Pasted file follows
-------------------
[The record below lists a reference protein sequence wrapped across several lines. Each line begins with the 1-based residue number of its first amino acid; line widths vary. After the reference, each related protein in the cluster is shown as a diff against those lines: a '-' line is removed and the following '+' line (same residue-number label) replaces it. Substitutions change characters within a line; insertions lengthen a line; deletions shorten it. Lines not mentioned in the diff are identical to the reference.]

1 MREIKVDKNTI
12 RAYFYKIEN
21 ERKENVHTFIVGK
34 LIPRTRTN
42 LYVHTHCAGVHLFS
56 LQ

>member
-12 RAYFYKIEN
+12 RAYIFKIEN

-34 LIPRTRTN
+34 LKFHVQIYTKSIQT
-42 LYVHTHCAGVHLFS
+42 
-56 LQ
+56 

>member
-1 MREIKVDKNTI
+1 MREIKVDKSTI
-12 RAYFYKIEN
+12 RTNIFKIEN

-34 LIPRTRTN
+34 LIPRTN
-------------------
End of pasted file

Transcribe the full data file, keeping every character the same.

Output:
[The record below lists a reference protein sequence wrapped across several lines. Each line begins with the 1-based residue number of its first amino acid; line widths vary. After the reference, each related protein in the cluster is shown as a diff against those lines: a '-' line is removed and the following '+' line (same residue-number label) replaces it. Substitutions change characters within a line; insertions lengthen a line; deletions shorten it. Lines not mentioned in the diff are identical to the reference.]

1 MREIKVDKNTI
12 RAYFYKIEN
21 ERKENVHTFIVGK
34 LIPRTRTN
42 LYVHTHCAGVHLFS
56 LQ

>member
-12 RAYFYKIEN
+12 RAYIFKIEN

-34 LIPRTRTN
+34 LKFHVQIYTKSIQT
-42 LYVHTHCAGVHLFS
+42 
-56 LQ
+56 

>member
-1 MREIKVDKNTI
+1 MREIKVDKSTI
-12 RAYFYKIEN
+12 RTNIFKIEN

-34 LIPRTRTN
+34 LIPRTN